March is Women’s History Month. We asked the women of Parametrix – who inspires you and what advice would you give to other women in the industry? Today we introduce you to Anne Timmermans, CCM, LEED AP BD+C.
Anne is a Senior Construction Manager based out of Parametrix’s Seattle office, although you can often find her out at a project site. Anne is a recipient of the 2012 Building Design & Construction Magazine “40 under 40” award. She is the former President of the Pacific Northwest Chapter of the Construction Management Association of America.
Which women have inspired you in your career?
I had the good fortune of working with a cost estimator named Leslie Hirai at the first construction management firm I was employed at out of college. We would always work in parallel efforts on projects, and one day we were on a conference call for a major aviation pursuit. I was assisting with the pursuit, and one of the senior construction managers on the team kept interrupting me and cutting me off during my time to speak. She texted me during the call and said something along the lines of ‘you do great work, and you need to chime in. Speak up and let this group know your take and tell this person they need to stop interrupting you.’ It was such a small, positive force that really helped me with my confidence in the moment. Several days later, I ran into her at the main office and thanked her. We ended up talking about the industry, her career path, and eventually out of all of that, forged an amazing friendship. Ever since, she has been a mentor, peer, friend, and confidante as my career has taken off.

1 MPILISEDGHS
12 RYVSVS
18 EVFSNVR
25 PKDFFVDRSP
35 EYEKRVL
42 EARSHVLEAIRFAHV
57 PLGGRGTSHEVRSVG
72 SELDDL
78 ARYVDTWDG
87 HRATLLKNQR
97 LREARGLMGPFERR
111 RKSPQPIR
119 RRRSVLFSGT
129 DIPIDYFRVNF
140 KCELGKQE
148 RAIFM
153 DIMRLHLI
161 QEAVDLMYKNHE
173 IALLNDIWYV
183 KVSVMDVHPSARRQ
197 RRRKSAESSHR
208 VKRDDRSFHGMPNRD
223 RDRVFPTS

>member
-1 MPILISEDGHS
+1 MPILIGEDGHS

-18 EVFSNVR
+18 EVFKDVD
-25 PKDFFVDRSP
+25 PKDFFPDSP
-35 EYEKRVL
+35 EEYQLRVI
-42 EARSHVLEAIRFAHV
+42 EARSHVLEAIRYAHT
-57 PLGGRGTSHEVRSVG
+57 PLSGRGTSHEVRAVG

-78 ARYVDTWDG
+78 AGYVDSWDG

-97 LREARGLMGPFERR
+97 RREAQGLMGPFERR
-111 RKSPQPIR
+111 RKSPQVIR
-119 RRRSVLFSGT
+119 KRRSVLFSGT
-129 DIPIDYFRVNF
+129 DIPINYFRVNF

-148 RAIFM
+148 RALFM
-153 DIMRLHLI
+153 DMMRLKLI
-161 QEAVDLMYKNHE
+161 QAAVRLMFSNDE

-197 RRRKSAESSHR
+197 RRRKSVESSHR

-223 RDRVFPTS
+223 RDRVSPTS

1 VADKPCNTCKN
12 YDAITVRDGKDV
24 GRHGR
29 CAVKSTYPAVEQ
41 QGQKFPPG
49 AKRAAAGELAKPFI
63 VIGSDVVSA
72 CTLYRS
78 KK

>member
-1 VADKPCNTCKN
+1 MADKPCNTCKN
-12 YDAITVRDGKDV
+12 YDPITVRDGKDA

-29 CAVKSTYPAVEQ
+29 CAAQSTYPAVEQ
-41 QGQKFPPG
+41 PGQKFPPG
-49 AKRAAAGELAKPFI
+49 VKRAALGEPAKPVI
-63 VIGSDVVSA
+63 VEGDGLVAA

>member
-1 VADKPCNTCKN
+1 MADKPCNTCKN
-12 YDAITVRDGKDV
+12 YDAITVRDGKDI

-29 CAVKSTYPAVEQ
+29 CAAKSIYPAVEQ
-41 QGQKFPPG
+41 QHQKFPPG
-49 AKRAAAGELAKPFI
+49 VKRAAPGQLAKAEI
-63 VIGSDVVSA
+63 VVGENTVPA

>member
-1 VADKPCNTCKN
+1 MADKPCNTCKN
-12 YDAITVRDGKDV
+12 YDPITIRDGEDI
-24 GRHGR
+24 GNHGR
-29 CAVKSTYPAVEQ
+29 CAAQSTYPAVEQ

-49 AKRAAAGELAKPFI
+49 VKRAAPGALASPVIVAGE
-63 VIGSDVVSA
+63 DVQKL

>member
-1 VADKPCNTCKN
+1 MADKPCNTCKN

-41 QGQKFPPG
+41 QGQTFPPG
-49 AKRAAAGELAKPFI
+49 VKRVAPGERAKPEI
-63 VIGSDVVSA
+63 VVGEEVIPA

What advice would you give to women going into construction management?
Something extremely simple and useful: Be your authentic self--whether you are in or out of the field. If that means you wear lipstick on a daily basis, there’s no need to change that if you’re going in to the field (unless it somehow violates some PPE or safety requirement, which it could in a healthcare facility or a certified clean room scenario, but I digress).
My second piece of advice is: Get out into the field and get to know the men and women of the trades. Your understanding of what’s in the drawings and specifications and how to actually construct a project will be enhanced immensely. And, you might make some friends in the meantime!